EXERCISE 1 – FOCUS WITH A SET APERTURE.
Well…. I thought it was going to be easy! I was confident that I would have no difficulty with this exercise as I knew about the relationship between aperture and depth of field and I had every confidence that there would be no problem. Wrong! The purpose of the exercise was to demonstrate that the lowest f stop setting (widest aperture) would give the smallest depth of field thereby producing images with limited areas in sharp focus.
I set up my tripod mounted Canon 7D camera with a Canon EFS 17 – 85mm lens alongside the village street at Trefin and pointed it towards a row of colour washed terraced cottages that I thought would be ideal. The weather was overcast with rain imminent so I set the White Balance (WB) to ‘cloudy’. I set the camera mode to Aperture Priority (AV) so that I could select the lowest f setting (f5.0) and focussed on the first of the cottages before changing the angle to take in the whole row. I repeated this twice more changing the point of focus to the middle of the row and then the far end. On checking the images on the camera’s viewing screen all looked OK. I then moved on to Exercise 2 Focus at Different Apertures using the cottages as the subjects again of which more below. On returning home as the rain started I loaded the images onto my computer full of confidence but disaster! There was no appreciable difference between the images with none of the expected effects of narrow depth of field. I was not happy especially as I did not understand what had gone wrong. The images are shown below.
Determined to crack this first exercise I set out again to the cottages but this time I used a line of railings as my subject. Before taking the shots I checked that the focus setting was on AI Focus to make sure that the focus point selected would remain the same even if I moved the camera to re-frame the shot. I took 3 shots again with the focus on the far end of the line of railings, the middle and the near end. On returning to the computer, I found that these images were better and did show the effects of the limited depth of field (see images below). However, I am still not clear why this should be as, as far as I am aware, the settings were the same.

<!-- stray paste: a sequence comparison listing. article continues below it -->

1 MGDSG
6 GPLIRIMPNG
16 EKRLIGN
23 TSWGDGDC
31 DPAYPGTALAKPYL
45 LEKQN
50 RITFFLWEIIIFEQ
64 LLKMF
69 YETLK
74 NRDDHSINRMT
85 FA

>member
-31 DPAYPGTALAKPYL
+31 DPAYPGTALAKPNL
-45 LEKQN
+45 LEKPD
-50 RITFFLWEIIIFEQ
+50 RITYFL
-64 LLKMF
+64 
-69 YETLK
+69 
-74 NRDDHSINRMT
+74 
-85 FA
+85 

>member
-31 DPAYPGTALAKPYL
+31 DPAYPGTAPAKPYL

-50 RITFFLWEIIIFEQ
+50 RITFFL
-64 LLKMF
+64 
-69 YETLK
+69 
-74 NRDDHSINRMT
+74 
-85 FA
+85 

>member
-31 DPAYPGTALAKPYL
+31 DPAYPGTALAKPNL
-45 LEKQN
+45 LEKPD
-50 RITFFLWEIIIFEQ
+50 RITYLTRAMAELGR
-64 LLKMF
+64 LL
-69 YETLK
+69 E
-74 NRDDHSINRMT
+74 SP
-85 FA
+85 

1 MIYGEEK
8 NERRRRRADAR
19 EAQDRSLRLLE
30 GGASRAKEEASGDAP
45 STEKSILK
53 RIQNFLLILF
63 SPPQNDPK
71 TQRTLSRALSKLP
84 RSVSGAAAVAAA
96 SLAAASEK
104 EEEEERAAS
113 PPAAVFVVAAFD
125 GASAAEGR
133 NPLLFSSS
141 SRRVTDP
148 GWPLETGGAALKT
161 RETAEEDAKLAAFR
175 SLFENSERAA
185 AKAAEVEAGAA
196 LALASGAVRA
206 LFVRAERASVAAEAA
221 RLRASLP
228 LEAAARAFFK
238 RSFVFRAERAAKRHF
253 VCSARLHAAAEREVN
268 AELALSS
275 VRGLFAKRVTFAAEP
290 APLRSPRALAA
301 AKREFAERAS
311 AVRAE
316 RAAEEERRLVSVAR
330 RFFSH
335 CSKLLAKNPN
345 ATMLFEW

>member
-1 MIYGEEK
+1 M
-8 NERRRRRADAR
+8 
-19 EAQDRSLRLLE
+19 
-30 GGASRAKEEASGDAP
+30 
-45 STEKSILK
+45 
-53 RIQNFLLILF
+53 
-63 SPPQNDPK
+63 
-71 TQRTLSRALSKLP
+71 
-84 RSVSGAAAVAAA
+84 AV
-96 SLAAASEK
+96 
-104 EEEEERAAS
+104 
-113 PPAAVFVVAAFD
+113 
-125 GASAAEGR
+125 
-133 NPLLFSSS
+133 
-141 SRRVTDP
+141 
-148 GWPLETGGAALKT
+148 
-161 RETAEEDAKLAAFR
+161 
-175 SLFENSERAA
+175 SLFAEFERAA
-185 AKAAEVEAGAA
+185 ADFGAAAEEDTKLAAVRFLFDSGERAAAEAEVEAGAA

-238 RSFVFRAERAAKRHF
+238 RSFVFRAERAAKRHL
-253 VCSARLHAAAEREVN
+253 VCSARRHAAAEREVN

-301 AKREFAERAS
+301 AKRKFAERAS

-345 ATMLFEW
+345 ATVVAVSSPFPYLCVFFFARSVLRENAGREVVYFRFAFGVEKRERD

1. Focus at near end of railings. Aperture set at widest (f5) producing narrow depth of field covering just a few railings at near end
2. Focus at centre of railings. Aperture set at widest (f5) producing narrow depth of field covering just a few railings in the centre
3. Focus at far end of railings. Aperture set at widest (f5) producing narrow depth of field covering just a few railings at far end
As there was some doubt in my mind as to why the results were different between the cottages and the railings, I carried out a final test on a row of plant pots and the results are shown below.
1. Focus towards near end of row. Aperture set at widest (f5) producing narrow depth of field sharp only on pot No. 3
2. Focus towards middle of row. Aperture set at widest (f5) producing narrow depth of field sharp only on pots in centre
3. Focus towards far end of row. Aperture set at widest (f5) producing narrow depth of field sharp only on the pots towards the far end
My preference is marginally towards the 1st image with the sharp area towards the nearer pots as I find that the eye is drawn naturally from the front backwards towards the further, less focussed pots. Interestingly, there is little difference between image 2 and image 3, possibly because the camera is pointing slightly further down the row in image 3. This highlights the need for me to be precise in checking the image in the viewfinder to ensure that it frames exactly what is required.
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